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Community Development Director Deanna Ruffer leads resident discussion over potential public health uses for federal COVID aid, during a community forum Monday night at the Conte Community School in Pittsfield. About 40 residents gathered to share their ideas for how to spend almost $41 million in American Rescue Plan Act money.

PITTSFIELD — City officials expect to receive an additional $4 million in federal coronavirus pandemic relief money this week as part of a distribution to Berkshire County. That lifts COVID-19 aid to about $20.4 million for this year.

Director of Community Development Deanna Ruffer provided the funding update to about 40 residents who gathered Monday night for a forum on potential public health and human services uses for the money.

Residents said they would like to see the city steer at least a portion of the money to affordable and accessible housing opportunities, mental health services and better supports for families with “at-risk” children or youths.

We asked, you responded: What should Pittsfield do with American Rescue Plan Act funds?

“We really need to redefine what do people need to thrive,” said Erin Sullivan, vice president of community and donor relations at 18 Degrees, a nonprofit human services agency. “Is it a basic income? Is it how we connect with people — either internet or in person? This is really a point for us to reimagine how we operate and not do things business as usual.”

The forum was part of a four-gathering series hosted by the city to talk with residents about how to use millions of dollars in aid coming to the city over the next two years. The next community forum will focus on economic recovery options for the money, and will be held at 1 p.m. Wednesday at the Berkshire Innovation Center.

The money is part of the federal government’s American Rescue Plan Act distribution to municipalities, county governments, as well as state and federal agencies.

Pittsfield initially was awarded $32.4 million and received the first of two installments of $16.2 million last month.

The state allocated money to each county as well, dividing it up for counties without central governments, as is the case in Berkshire County, to each municipality. Pittsfield will receive about $8.2 million from that county money over the next two years, putting its total aid package at $40.6 million.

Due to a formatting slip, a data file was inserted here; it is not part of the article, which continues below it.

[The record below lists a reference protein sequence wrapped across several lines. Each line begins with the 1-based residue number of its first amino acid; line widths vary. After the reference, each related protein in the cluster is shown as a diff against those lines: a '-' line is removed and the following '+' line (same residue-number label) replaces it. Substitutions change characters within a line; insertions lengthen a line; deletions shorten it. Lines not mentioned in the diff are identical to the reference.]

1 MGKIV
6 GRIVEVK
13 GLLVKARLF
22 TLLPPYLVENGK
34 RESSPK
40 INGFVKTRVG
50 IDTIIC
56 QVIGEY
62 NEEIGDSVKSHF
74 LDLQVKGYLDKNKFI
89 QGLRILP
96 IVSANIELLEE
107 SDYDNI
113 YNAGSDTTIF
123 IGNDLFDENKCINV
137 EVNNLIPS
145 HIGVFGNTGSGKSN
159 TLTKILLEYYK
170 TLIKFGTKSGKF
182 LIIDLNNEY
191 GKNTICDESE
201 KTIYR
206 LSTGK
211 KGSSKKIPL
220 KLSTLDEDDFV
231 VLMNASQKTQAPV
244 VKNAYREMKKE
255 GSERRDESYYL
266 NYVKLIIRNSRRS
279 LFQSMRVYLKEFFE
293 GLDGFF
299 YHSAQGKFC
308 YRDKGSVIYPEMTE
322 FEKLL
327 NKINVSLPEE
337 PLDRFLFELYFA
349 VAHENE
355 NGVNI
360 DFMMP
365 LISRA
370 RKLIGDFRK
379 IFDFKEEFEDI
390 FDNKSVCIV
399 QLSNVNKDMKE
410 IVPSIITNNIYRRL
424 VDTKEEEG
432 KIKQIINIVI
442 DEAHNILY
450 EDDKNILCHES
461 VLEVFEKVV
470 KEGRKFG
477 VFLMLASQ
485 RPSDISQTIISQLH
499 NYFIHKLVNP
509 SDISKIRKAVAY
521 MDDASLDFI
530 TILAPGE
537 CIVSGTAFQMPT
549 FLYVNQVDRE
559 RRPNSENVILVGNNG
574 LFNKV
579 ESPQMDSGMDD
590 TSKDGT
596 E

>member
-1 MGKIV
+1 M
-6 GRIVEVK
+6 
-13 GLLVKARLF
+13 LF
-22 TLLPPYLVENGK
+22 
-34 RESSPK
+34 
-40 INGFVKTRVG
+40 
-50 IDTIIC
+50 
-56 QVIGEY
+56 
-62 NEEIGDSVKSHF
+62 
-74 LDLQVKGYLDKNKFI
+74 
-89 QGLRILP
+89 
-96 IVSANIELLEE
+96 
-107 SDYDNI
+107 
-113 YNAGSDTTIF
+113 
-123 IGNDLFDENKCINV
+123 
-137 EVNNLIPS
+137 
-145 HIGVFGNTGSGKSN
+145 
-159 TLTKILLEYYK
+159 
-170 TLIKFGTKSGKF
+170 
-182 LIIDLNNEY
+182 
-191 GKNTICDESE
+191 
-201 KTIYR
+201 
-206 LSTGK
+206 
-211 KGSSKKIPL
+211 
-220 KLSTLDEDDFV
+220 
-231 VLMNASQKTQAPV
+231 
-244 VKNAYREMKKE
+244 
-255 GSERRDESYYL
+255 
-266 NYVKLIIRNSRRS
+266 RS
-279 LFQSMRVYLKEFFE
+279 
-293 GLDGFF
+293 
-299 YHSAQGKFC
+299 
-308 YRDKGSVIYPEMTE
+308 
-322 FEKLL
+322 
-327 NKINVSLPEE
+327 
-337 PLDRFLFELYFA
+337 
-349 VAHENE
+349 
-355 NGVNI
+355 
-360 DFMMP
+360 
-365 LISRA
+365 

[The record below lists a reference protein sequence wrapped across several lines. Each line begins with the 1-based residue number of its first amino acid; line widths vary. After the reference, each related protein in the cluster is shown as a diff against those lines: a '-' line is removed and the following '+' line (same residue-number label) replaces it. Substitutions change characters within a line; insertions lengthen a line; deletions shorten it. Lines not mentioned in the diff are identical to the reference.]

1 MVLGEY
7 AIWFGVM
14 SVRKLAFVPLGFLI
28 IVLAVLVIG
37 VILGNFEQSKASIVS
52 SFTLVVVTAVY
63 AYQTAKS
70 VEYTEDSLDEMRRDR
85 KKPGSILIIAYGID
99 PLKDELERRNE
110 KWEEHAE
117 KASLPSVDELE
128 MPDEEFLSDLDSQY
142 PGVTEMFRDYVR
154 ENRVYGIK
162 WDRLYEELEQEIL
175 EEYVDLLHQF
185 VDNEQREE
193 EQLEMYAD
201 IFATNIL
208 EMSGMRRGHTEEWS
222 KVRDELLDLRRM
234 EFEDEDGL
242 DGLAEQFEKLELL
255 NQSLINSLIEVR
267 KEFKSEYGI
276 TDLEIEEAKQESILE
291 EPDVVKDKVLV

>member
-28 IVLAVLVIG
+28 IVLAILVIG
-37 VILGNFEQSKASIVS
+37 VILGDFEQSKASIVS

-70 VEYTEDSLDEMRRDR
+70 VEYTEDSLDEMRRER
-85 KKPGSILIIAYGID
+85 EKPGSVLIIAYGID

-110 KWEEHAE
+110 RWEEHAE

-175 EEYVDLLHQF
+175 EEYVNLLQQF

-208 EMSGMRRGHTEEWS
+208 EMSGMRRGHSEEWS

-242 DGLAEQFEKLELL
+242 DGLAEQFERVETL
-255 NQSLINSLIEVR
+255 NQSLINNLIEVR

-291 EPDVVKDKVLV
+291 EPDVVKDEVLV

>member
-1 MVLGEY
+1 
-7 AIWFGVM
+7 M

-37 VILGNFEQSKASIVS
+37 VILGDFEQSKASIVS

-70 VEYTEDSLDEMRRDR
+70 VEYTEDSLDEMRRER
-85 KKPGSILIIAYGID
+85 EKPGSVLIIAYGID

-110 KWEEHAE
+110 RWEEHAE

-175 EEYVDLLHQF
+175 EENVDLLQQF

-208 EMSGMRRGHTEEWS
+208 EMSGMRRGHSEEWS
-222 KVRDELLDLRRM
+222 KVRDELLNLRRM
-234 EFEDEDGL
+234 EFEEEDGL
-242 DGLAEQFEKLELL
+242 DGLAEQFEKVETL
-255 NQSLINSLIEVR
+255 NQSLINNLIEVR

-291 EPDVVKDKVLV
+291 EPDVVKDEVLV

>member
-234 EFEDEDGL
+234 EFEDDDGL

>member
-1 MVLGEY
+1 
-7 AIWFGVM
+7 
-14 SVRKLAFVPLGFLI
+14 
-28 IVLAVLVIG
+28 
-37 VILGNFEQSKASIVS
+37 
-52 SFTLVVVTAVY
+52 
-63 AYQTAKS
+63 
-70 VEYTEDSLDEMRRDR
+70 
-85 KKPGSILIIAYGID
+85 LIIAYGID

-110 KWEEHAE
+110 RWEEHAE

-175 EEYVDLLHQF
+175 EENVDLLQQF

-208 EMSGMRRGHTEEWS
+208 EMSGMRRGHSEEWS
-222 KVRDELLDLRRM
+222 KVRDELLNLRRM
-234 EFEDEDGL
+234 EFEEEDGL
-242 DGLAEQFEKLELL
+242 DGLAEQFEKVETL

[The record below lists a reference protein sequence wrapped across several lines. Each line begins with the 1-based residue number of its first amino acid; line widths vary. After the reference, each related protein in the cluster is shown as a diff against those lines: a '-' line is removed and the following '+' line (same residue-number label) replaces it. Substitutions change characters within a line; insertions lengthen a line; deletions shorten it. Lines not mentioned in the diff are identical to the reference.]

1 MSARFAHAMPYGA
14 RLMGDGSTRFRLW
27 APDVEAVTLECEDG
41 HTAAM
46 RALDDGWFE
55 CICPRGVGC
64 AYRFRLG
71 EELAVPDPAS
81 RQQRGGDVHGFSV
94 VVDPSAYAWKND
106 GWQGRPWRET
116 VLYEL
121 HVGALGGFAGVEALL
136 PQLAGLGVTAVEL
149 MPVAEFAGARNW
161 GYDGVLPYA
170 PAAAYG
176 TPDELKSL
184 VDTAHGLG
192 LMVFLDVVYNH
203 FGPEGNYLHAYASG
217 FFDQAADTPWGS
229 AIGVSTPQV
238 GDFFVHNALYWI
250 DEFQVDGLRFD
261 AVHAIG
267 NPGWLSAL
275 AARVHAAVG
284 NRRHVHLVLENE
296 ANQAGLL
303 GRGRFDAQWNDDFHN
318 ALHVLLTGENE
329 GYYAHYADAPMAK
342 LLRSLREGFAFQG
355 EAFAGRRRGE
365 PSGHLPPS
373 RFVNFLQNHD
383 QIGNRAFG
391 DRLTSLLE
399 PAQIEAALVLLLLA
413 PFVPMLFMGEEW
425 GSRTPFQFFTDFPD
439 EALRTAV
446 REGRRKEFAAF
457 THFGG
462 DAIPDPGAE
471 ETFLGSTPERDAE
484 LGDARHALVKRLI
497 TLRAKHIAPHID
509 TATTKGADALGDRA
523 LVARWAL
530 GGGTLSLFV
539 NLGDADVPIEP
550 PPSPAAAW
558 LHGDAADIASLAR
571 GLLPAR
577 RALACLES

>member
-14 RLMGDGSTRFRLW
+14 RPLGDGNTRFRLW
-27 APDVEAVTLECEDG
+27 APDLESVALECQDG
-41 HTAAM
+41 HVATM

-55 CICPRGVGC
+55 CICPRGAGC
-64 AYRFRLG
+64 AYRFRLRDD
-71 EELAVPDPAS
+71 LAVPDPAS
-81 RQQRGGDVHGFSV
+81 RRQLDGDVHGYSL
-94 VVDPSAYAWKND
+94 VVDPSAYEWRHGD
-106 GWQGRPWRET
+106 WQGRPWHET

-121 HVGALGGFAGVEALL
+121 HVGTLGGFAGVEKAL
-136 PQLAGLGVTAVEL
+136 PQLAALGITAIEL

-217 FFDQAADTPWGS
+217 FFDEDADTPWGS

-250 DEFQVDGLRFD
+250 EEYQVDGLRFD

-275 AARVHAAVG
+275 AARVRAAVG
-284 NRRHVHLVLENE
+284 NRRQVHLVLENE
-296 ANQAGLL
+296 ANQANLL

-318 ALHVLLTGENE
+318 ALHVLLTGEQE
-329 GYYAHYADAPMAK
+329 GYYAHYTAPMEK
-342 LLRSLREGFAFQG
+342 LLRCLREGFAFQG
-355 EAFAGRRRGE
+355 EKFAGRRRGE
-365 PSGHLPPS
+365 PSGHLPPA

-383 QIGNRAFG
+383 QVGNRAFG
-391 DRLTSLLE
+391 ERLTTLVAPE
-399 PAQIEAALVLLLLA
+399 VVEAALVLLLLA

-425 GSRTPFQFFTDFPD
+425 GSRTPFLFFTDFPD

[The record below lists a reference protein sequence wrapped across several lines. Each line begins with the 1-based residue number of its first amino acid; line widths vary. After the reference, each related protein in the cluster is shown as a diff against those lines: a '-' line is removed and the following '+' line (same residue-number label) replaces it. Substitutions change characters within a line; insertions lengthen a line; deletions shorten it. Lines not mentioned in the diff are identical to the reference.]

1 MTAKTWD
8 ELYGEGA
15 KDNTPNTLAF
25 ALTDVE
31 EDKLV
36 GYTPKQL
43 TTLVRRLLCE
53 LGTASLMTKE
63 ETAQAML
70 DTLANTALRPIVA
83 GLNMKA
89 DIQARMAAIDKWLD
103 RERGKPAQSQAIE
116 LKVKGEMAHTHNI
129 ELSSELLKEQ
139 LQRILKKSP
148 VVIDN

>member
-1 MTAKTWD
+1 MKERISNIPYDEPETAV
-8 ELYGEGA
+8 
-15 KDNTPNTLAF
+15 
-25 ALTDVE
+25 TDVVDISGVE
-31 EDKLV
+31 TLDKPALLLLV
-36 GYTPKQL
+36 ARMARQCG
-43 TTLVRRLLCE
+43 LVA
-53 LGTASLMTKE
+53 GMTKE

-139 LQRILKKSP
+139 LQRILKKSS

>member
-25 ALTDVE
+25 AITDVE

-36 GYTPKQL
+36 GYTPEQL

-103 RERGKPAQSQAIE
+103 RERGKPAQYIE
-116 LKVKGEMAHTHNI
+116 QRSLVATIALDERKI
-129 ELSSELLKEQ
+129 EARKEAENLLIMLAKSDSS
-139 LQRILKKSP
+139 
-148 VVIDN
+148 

Residents who gathered at the Conte Community School for the forum said that over the past year, they have seen a depletion of the safety nets for people with mental health concerns, disabilities and the elderly.

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Pittsfield Mayor Linda Tyer looks on at a forum to discuss the city's plan for American Rescue Plan Act money. Tyer listened as residents shared their ideas for public health uses.

The community members, many of whom work in public health or service fields or serve as family care providers, said they want the city to make investments, not just fill gaps.

“I think stable housing would collaboratively address so much of this,” said Ariel Ramirez, a clinician with The Brien Center and a co-responder on mental health calls to the Pittsfield Police Department.

“We see people that are rotating in and out [of mental health or substance abuse treatment]” Ramirez said. “I think we could really capitalize on our ability to help people if they had a stable place to transition.”

Other proposals floated: Use the money to increase child care options for working families, create a local stimulus check, increase housing for people with disabilities and the elderly so fewer people rely on congregate care settings, and offer career enhancements (like salary increases) to fill open jobs in frontline fields.

City officials said they welcomed the ideas but cautioned that use of the money is limited. Mayor Linda Tyer said that the allocation to Pittsfield came with “about 150 pages of rules” from the Treasury Department over how the money can be spent. The city is required to quantify how each use of the money responds to a need created by or made worse by the pandemic.

Ruffer said ARPA money can be used in seven basic ways in the city: to respond to the public health emergency caused by COVID-19, address negative economic impacts, help the hardest-hit neighbors in the census tracts for the Morningside and West Side, provide premium pay to low-income essential employees, offset lost government revenue, invest in water and sewer infrastructure and invest in broadband infrastructure.

Ruffer said the city doesn’t believe it meets the criteria to use money for broadband projects.

Tyer told residents that the forum was the beginning of a potentially multiyear conversation concerning the aid. She said the earliest she would expect the city to begin spending the money would be in late fall.

“If we see some really important priorities that need investment, we might start to see that in the late fall,” Tyer said. “We know that this is a lot of money and this is going to be an ongoing conversation.”

Meg Britton-Mehlisch can be reached at or (413) 496-6149.